The tag measurement setup comprised a Rohde & Schwarz R&S®ZVB-20 vector network analyzer (VNA), a pair of linearly polarized transmit and receive horn antennas and fabricated prototypes of the tag (see Figure 6).16 A resonant peak at a particular frequency because of the presence of a resonating element is interpreted as a 1, signifying complete absorption; in the case of complete reflection, i.e., no resonating element, a 0 is encoded. Adding and removing resonating elements leads to the formulation of distinct bit combinations (see Figure 7). A graphical comparison of the numerically computed and experimentally measured results shows good agreement. Repeating, alternating and random bit sequences from tags on a 0.508 mm thick Rogers RT/duroid 5880 laminate are shown in Figure 8. Table 2 lists the properties of the laminate. Copper with a thickness of 0.035 mm was used as the radiator. The encoding capacity is determined by the number of resonating slot elements to obtain an equal number of resonances in the resulting frequency band. Figure 5a shows 12 octagonal resonating elements in a cobweb shape, corresponding to the RCS response in Figure 8a for a sequence of all 1s. Each cobweb shaped resonator represents a bit, resulting in a total capacity of 12 bits. Within the operating band from 6.5 to 18 GHz, there are 12 resonances with a 1:1 resonance-to-slot correspondence. The examples shown in Figure 8 illustrate the capability of the design to encode any 12-bit sequence. The RFID tag has a small 5.29 cm2 footprint, achieving a bit density of 2.26 bits/cm2. It is insensitive to a variety of polarization angles and is viable for use on non-rigid substrates.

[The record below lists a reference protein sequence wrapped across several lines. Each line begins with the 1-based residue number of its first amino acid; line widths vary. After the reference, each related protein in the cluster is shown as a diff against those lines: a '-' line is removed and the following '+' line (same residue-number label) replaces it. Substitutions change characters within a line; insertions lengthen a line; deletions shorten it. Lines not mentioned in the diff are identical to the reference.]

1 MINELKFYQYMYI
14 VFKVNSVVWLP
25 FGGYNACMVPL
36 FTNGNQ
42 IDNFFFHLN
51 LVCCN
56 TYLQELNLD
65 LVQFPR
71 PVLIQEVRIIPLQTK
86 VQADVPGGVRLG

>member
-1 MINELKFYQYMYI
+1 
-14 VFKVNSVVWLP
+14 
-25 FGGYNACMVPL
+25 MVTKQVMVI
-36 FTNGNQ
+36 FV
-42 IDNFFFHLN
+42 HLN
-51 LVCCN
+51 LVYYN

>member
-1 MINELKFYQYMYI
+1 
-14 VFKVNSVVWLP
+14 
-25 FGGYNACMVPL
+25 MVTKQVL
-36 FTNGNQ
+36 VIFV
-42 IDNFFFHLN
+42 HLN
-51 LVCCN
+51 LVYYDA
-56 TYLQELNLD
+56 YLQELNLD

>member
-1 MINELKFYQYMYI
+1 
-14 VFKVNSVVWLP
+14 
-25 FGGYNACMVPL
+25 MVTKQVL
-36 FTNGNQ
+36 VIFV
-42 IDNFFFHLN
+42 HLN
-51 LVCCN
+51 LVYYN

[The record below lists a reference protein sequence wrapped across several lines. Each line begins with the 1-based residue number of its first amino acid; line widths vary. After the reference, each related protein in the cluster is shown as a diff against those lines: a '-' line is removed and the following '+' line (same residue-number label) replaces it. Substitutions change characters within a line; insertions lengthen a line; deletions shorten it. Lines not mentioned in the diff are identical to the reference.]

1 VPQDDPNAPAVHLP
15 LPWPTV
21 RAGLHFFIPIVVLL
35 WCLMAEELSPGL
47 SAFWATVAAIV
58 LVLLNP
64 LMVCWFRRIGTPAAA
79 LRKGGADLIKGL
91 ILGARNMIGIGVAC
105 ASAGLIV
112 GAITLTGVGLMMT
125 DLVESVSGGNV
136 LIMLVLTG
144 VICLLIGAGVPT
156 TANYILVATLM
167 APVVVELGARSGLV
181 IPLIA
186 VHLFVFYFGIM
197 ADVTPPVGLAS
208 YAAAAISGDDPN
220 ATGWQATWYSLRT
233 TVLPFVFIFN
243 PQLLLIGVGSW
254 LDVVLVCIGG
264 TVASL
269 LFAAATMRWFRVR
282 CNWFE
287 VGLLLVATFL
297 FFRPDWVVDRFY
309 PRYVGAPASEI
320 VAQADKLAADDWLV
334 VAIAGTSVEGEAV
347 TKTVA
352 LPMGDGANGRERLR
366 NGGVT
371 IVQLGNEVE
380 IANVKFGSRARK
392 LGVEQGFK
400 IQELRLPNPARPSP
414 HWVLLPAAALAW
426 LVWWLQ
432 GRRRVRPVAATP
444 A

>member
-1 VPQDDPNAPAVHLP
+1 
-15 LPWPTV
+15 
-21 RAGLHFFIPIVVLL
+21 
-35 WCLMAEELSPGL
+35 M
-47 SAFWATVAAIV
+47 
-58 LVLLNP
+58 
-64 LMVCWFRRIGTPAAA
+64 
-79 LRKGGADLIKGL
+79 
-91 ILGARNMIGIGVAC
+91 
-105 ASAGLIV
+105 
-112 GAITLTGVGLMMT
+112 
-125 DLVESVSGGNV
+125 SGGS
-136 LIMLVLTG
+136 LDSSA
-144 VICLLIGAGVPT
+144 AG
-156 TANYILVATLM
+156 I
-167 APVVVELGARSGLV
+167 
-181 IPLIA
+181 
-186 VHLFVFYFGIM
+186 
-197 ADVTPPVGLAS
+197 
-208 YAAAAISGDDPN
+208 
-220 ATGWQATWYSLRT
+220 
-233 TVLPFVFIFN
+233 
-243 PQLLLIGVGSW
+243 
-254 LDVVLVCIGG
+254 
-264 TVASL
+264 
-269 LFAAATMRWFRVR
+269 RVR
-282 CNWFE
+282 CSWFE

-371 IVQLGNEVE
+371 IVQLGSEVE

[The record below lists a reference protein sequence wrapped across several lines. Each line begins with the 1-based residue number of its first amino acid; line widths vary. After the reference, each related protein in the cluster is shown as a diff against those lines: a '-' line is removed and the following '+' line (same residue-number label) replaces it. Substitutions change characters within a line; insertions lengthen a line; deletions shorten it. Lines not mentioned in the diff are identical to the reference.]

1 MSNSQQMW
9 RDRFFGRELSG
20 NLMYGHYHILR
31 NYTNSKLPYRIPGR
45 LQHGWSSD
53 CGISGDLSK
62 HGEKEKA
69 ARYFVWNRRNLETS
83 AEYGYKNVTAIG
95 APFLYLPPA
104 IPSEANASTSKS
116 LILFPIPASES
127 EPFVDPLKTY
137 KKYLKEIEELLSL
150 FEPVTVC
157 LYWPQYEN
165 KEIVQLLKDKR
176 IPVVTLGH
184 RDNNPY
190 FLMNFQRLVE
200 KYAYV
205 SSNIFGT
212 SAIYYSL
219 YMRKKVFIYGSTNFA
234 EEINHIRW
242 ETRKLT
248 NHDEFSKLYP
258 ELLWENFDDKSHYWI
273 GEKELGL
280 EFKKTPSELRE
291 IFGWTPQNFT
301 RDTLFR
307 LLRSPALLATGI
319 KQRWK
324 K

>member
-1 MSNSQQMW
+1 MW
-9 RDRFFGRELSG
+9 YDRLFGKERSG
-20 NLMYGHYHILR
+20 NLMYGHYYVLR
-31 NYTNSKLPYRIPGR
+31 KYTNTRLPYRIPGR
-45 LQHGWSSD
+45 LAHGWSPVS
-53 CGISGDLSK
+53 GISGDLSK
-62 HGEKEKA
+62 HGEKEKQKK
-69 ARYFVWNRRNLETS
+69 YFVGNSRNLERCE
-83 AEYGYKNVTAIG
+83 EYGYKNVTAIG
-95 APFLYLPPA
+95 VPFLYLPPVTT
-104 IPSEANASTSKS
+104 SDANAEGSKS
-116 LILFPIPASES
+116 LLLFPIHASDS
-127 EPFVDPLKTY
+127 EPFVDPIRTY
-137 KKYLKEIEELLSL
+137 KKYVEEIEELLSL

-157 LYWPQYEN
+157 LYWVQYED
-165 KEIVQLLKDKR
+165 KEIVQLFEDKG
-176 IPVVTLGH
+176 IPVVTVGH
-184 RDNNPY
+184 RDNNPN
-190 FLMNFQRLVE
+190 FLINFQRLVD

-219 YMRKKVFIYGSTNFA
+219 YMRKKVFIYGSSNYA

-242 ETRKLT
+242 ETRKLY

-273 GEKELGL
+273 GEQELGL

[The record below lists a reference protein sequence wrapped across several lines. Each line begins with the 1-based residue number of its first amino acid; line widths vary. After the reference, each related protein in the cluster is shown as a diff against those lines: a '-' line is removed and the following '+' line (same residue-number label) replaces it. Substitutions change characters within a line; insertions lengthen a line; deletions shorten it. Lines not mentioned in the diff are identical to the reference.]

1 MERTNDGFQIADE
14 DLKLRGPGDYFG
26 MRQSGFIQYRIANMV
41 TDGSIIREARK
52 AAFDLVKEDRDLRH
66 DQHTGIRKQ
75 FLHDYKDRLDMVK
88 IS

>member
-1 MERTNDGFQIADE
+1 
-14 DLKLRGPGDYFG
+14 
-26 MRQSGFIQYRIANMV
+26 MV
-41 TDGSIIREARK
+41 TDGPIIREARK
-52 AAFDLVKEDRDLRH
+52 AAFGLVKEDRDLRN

Figure 6

Figure 6 RFID tag measurement setup.

Figure 7

Figure 7 RCS responses for various bit sequences created by adding or removing resonating elements.


A comprehensive comparison of this work with other reported results is summarized in Table 3. The table includes encoding capacity, bit density, polarization insensitivity, the flexible nature of the laminate, spectral bit capacity and spatial bit density. Encoding capacity is the number of bits stored for encoding data, which is 12 in this design. Bit density is the number of bits per unit area, usually measured in bits/cm2. The readability of the tag at different orientations with reference to the XY plane is indicated by polarization insensitivity. Spectral bit density is the number of bits per GHz, and spatial bit density relates to the number of bits per λ2, where λ is the wavelength.


Figure 8 Computed vs. measured RCS responses for tags with repeating (a), alternating (b) and random (c) bit sequences.



A passive, polarization independent, chipless RFID tag with a compact size of 23 × 23 mm and 12-bit encoding capacity provides a bit density of 2.26 bit/cm2. The design mitigates high order harmonic components and possesses 1:1 slot-to-bit correspondence, enabling a total of 4096 items to be uniquely tagged.

Table 3


This work was financially supported by Vinnova, the Swedish Governmental Agency for Innovation Systems, and the University of Engineering and Technology in Taxila, Pakistan, through the Vinn Excellence Centers program and ACTSENA research group funding, respectively.


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